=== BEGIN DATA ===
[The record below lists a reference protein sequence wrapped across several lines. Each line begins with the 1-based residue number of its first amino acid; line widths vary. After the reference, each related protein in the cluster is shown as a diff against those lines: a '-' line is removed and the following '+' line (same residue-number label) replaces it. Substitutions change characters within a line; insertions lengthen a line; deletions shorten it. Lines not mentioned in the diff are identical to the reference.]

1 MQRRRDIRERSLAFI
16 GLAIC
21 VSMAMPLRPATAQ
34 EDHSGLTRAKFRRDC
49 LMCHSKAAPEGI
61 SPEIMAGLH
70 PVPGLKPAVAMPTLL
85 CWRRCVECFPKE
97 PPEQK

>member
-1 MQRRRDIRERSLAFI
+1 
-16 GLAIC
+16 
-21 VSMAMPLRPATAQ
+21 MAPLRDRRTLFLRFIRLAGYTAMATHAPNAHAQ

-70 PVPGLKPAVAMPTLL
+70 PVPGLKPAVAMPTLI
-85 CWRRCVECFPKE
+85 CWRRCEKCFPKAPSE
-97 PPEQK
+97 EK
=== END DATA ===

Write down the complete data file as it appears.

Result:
[The record below lists a reference protein sequence wrapped across several lines. Each line begins with the 1-based residue number of its first amino acid; line widths vary. After the reference, each related protein in the cluster is shown as a diff against those lines: a '-' line is removed and the following '+' line (same residue-number label) replaces it. Substitutions change characters within a line; insertions lengthen a line; deletions shorten it. Lines not mentioned in the diff are identical to the reference.]

1 MQRRRDIRERSLAFI
16 GLAIC
21 VSMAMPLRPATAQ
34 EDHSGLTRAKFRRDC
49 LMCHSKAAPEGI
61 SPEIMAGLH
70 PVPGLKPAVAMPTLL
85 CWRRCVECFPKE
97 PPEQK

>member
-1 MQRRRDIRERSLAFI
+1 
-16 GLAIC
+16 
-21 VSMAMPLRPATAQ
+21 MAPLRDRRTLFLRFIRLAGYTAMATHAPNAHAQ

-70 PVPGLKPAVAMPTLL
+70 PVPGLKPAVAMPTLI
-85 CWRRCVECFPKE
+85 CWRRCEKCFPKAPSE
-97 PPEQK
+97 EK